DEFINITION of 'Silk Road'

A digital platform that was popular for hosting money laundering activities and illegal drug transactions using Bitcoin. Silk Road, coined as the first modern darknet market, was launched in 2011 and eventually shut down by the FBI in 2013. It was founded by Ross William Ulbricht.


The digital era has brought many technology innovations to our home fronts and disrupted life as we know it. We can now conduct transactions online with e-commerce sites, pay for online transactions using virtual currency, get loans online using social lending sites, operate anonymously on the web using data anonymization technology, and even connect with company recruiters using social media sites. The list of digital technology inventions goes on and on and ventures into every sector of the world economy whether it’s the financial sector or the retail sector. An increase in the use of cyber technology like cryptocurrency and e-commerce marketplaces led to an increase in the demand for data privacy. Demand for privacy resulted in an increase in regulation and laws over how data is used, and also an increase in technological tools and platform created to serve users who prefer anonymity. While the initiation of data anonymization tools helps in protecting users’ personally identifiable information (PII), these tools are also used by entities who intend to conduct illegal and criminal activities. In 2011, the Silk Road was born out of a need to connect illegal drug sellers with interested buyers online while protecting their identities and transactions using anonymization techniques.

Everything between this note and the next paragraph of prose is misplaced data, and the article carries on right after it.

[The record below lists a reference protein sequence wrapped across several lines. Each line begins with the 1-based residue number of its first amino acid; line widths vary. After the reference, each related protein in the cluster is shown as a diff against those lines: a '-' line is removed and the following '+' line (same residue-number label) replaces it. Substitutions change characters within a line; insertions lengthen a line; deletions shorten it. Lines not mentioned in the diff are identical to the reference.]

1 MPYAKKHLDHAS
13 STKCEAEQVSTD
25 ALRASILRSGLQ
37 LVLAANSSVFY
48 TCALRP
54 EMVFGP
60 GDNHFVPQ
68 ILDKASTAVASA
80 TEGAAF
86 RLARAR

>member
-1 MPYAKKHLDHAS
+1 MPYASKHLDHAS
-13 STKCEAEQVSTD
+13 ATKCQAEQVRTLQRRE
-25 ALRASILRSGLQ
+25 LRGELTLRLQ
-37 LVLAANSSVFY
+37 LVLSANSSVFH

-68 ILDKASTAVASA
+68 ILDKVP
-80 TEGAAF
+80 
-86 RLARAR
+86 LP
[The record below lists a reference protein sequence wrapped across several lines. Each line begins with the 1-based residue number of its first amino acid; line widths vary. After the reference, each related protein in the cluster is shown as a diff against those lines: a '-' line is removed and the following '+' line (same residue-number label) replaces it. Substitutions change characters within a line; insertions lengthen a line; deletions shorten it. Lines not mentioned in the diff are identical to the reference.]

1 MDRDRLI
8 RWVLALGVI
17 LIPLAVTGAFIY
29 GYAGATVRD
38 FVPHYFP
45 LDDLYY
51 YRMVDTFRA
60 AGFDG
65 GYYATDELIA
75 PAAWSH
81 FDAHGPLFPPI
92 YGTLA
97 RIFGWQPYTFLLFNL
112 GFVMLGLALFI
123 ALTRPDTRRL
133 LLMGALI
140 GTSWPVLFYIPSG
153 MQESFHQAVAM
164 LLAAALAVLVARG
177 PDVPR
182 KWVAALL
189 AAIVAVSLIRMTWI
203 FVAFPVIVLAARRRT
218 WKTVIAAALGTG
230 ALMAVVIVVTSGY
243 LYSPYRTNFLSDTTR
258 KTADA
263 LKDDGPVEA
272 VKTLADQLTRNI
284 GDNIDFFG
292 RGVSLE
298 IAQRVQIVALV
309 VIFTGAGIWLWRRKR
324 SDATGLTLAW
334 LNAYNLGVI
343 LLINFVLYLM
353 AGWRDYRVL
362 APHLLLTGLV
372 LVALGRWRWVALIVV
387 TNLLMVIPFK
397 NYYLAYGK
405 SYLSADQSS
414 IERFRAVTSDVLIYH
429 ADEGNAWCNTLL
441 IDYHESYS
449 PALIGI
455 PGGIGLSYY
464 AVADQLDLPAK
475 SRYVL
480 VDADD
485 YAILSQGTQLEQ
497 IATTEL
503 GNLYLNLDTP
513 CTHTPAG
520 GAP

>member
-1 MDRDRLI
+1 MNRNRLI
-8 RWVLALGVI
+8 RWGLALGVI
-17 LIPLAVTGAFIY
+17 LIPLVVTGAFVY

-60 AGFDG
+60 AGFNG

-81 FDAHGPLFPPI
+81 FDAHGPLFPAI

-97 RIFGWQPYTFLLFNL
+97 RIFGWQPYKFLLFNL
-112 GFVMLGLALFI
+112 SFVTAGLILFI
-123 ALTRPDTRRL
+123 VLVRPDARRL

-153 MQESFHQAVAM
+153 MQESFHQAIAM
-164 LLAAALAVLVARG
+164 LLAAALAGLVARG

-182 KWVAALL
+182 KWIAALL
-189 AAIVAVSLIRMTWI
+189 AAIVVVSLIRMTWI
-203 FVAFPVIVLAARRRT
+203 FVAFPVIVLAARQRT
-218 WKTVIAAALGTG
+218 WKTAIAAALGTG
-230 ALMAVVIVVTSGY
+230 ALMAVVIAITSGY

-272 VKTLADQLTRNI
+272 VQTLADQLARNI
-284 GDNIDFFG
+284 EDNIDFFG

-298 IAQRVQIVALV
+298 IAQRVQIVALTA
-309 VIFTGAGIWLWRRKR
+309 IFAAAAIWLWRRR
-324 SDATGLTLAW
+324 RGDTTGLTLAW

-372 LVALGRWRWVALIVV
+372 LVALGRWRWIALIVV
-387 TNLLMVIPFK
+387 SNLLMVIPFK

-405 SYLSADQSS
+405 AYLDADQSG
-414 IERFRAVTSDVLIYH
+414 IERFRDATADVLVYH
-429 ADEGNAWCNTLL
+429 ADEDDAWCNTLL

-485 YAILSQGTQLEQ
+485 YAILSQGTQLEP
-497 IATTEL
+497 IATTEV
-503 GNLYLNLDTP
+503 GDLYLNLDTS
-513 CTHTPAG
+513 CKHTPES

Through a combination of data anonymization technology and a feedback trading system, Silk Road created a haven for drug traders. The site was accessible only through a network known as Tor which exists mainly to anonymize user data and activities online. Tor obfuscates users' addresses so they appear hidden to unwanted parties looking to surveil the user’s transactions and activities. For this reason, Silk Road buyers and sellers brazenly conducted illegal drug transactions without fear of their IP addresses being traced back to them. Another reason Silk Road thrived was the buyer feedback implemented on the platform. Buyers normally would provide feedback on sellers after receipt of the goods. The feedback received was then used by the site to weed out fraudulent sellers, while reputable sellers had their products highly sought after. This promoted buyer confidence on the online platform.

All trades on Silk Road were conducting using the increasingly popular digital currency known as Bitcoin. Every Bitcoin transaction is recorded on a public ledger which is easily accessible to legal and regulatory bodies. Due to the transparency evident in Bitcoin transactions, dark wallets were invented with the primary purpose of encrypting and masking all Bitcoin transactions. Silk Road participants who used these bitcoin wallets to fund their transactions enjoyed an added layer of privacy.

The Silk Road came to its demise in 2013 after the FBI, after learning about the existence of the hidden marketplace, colluded with the DEA, IRS, and Customs agents. Although the federal agents admitted that the use of Tor and Bitcoin to obscure addresses were major obstacles that they encountered, they were still able to crackdown on the underground drug market. The FBI shut down the site permanently, seized more than 144,000 Bitcoins (then valued at $122 million), and arrested a number of users of the site including the founder, Ross Ulbricht, who made about $80 million in commissions from transactions carried out within the site. Ulbricht was convicted in 2015 and is currently serving a life sentence without the possibility of parole.

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